September 5, 2006
Another below-guideline sentence reversed by the Fourth Circuit
Though it's old news, I continue to be amazed that decisions by district judges to impose a sentence below the guidelines are, roughly speaking, five times more likely to be reversed than affirmed (details here). The latest example I noticed comes from a Fourth Circuit ruling late last week in US v. Kahn, No. 04-4519 (4th Cir. Sept 1, 2006) (available here).
At the end of a long opinion in a multi-defendant case, Kahn provides an overview of the Fourth Circuit's approach to reasonableness review. Then it reverses a below-guideline sentence because, in the panel's opinion, the district judge gave "excessive weight to the need to avoid unwarranted sentence disparities among defendants with similar records who have been found guilty of similar conduct ... [and] did not give proper weight to the other § 3553(a) factors." Tellingly, however, Kahn does not explain what § 3553(a) factors other than the guidelines were not given proper weight (even though the district judge had mentioned many others).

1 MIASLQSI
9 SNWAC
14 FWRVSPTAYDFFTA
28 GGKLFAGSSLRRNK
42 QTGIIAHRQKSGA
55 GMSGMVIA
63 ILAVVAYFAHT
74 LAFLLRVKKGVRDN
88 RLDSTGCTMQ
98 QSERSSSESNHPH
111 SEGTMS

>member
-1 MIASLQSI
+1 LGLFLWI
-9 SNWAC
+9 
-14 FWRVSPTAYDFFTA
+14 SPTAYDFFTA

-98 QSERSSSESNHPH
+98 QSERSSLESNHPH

Some related reasonableness review posts:
- The central flaw in reasonableness review
- Tracking reasonableness review outcomes ... final update?
- Taking stock of post-Booker circuit splits
- Ninth Circuit clarifies en banc reasonableness issues
- YLJ Pocket Part review of appellate review after Booker
September 5, 2006 at 10:26 AM | Permalink
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